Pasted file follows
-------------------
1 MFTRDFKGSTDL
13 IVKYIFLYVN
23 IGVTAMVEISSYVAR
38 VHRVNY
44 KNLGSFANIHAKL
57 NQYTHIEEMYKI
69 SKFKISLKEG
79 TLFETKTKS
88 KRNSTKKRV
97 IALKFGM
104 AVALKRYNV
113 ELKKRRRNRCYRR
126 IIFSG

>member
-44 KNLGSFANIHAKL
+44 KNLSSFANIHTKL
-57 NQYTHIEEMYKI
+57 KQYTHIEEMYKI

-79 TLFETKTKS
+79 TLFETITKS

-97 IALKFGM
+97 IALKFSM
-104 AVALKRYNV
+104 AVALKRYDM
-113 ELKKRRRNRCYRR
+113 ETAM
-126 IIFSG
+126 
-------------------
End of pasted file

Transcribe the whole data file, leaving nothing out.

1 MFTRDFKGSTDL
13 IVKYIFLYVN
23 IGVTAMVEISSYVAR
38 VHRVNY
44 KNLGSFANIHAKL
57 NQYTHIEEMYKI
69 SKFKISLKEG
79 TLFETKTKS
88 KRNSTKKRV
97 IALKFGM
104 AVALKRYNV
113 ELKKRRRNRCYRR
126 IIFSG

>member
-44 KNLGSFANIHAKL
+44 KNLSSFANIHTKL
-57 NQYTHIEEMYKI
+57 KQYTHIEEMYKI

-79 TLFETKTKS
+79 TLFETITKS

-97 IALKFGM
+97 IALKFSM
-104 AVALKRYNV
+104 AVALKRYDM
-113 ELKKRRRNRCYRR
+113 ETAM
-126 IIFSG
+126 